BENGALURU: New scientific studies reveal that there is a need to maintain a balance between the leopard and its wildlife prey population. Otherwise, people living in wildlife landscapes may suffer financial losses. Research has established that nearly 90 per cent of leopard diet was composed of primates or wild ungulate herbivores while non-wild prey including cattle and free-ranging dogs accounted for less than 3 per cent.
Scientists from the Centre for Wildlife Studies (CWS) and the University of Florida studied various factors that enable and restrain the co-occurrence of people and big cats in shared landscapes. And they say this new understanding of carnivore ecology and recognising the benefits that leopard presence offers, could help in managing their populations and helping people to live peacefully on forest fringes.
The patterns and drivers of leopard occurrence and livestock/human attacks were determined by conservation ecologists Mahi Puri, Arjun Srivathsa, Krithi Karanth, Imran Patel and N Samba Kumar which was published in the international journal ‘Ecological Indicators’. Mahi Puri, the lead author of this paper, says, “Our study provides evidence for maintaining forest cover and prey- abundance as crucial to ensuring leopard persistence in the landscape. An important management implication is that an imbalance caused by the decline in either leopard or wild prey populations could result in an increase in crop loss (to wild herbivores) or livestock depredation (by leopards) respectively, ensuing financial losses to local residents.”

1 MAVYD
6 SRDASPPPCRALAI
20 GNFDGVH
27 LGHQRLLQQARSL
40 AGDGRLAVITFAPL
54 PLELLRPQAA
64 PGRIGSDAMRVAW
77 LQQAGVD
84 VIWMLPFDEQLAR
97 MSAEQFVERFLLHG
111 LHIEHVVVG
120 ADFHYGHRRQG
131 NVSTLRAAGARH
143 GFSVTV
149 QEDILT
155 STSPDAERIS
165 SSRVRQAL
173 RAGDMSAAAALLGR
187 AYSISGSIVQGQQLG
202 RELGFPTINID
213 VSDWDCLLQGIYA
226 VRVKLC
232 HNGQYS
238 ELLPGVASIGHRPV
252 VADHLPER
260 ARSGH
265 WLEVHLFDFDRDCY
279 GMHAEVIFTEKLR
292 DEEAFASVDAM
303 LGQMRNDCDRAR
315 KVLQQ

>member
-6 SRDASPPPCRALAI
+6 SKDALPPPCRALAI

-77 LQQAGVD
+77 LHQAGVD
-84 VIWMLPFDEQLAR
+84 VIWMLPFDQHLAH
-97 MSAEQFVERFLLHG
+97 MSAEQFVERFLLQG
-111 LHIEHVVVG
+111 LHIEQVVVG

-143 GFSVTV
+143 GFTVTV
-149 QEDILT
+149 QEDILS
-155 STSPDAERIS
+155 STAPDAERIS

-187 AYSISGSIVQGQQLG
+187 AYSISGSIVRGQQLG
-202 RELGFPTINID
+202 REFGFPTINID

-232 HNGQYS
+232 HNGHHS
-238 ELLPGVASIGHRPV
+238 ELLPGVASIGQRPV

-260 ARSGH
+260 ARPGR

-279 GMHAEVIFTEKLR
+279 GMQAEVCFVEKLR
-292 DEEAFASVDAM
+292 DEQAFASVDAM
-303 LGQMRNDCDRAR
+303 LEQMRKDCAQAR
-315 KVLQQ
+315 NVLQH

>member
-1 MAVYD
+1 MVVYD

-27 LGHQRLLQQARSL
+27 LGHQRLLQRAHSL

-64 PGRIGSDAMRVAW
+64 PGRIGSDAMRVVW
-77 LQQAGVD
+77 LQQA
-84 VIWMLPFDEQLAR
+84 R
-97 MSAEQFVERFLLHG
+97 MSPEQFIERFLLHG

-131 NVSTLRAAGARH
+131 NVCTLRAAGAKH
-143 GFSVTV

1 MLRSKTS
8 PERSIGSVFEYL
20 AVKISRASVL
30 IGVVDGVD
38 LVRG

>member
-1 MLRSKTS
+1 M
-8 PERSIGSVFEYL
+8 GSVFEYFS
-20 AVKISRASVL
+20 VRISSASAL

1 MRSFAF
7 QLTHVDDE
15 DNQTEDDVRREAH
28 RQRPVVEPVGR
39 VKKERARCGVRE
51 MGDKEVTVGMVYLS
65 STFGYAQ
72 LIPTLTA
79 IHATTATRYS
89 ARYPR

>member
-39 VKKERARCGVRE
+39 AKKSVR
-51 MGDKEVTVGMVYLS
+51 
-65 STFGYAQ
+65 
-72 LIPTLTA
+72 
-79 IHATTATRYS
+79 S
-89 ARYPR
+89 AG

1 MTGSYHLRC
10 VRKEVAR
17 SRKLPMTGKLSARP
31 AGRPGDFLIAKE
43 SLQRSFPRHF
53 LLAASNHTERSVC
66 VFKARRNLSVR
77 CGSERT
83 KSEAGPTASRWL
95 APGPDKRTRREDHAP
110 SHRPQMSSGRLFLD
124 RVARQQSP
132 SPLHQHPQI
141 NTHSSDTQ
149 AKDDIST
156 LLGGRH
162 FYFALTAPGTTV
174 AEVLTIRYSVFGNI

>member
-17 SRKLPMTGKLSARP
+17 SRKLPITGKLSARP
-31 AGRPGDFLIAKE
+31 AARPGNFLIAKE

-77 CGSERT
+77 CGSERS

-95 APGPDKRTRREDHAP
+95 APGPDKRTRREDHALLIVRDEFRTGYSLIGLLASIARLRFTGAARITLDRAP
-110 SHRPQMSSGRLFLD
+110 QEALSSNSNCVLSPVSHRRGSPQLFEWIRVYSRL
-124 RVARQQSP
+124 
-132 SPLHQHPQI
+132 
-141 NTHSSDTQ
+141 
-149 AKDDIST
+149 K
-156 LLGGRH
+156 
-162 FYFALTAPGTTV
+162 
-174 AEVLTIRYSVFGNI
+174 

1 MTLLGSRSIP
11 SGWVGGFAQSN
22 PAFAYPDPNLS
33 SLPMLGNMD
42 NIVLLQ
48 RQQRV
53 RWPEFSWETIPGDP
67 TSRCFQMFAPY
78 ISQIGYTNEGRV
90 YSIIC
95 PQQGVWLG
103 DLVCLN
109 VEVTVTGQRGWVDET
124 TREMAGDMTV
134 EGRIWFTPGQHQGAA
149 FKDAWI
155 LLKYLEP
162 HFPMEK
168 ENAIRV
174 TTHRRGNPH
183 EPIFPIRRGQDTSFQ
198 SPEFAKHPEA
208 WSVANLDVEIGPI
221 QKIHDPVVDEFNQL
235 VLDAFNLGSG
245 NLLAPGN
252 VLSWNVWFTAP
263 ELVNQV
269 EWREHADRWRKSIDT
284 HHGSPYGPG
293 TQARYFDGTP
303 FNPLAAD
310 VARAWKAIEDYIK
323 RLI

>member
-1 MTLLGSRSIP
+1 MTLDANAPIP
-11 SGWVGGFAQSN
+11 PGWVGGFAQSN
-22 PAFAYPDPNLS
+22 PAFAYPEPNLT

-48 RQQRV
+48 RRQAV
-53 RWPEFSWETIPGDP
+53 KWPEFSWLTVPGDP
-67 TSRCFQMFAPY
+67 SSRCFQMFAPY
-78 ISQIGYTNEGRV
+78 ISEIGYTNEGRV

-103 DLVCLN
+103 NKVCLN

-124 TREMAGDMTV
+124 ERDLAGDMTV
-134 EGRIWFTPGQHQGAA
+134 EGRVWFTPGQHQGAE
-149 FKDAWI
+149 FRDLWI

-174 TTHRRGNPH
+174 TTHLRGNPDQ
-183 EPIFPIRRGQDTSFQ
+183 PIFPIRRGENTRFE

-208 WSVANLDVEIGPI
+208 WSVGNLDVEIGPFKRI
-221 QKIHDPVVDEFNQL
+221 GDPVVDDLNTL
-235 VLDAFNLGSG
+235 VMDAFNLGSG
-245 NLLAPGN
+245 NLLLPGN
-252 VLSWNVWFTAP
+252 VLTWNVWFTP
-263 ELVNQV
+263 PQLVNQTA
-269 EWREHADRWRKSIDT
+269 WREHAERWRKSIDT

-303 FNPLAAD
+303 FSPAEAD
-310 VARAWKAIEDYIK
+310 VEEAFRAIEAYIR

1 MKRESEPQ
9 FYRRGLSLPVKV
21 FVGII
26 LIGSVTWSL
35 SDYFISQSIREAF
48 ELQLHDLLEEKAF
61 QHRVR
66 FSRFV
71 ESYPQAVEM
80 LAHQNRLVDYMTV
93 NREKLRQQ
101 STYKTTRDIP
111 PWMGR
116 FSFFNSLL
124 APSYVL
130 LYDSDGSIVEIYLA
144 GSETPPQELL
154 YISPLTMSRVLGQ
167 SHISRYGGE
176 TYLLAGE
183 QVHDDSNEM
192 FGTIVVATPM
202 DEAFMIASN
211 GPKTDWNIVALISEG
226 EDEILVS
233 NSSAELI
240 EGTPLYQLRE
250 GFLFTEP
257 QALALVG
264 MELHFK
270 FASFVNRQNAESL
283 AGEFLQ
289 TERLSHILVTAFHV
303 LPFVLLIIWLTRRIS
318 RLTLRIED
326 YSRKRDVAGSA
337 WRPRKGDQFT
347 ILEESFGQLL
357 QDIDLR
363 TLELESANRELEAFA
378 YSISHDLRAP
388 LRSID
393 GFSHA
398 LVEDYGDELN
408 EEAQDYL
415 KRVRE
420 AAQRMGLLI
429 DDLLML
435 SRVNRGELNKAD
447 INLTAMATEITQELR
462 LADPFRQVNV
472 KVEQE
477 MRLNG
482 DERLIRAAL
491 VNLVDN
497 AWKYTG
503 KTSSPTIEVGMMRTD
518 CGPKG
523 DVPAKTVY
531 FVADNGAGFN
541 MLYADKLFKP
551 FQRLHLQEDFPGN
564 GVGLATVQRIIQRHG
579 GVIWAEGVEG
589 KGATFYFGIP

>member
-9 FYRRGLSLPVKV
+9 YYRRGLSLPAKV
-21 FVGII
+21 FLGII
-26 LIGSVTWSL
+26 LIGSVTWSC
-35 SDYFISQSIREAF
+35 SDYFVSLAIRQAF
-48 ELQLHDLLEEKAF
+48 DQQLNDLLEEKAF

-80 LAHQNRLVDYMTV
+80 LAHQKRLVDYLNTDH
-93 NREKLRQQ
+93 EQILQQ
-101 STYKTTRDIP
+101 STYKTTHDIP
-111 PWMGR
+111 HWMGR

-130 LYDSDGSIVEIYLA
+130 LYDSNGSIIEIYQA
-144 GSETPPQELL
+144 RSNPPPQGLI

Krithi Karanth, Chief Conservation Scientist, CWS, adds, “Leopards’ co-occurrence amongst people is well known, but they are increasingly being persecuted in rural and urban areas. An informed understanding of carnivore ecology offers in human-dominated landscapes could help in managing their populations and in facilitating coexistence
Researchers evaluated the role of wild prey in leopard diet and the extent to which prey offset leopard attacks on domestic livestock.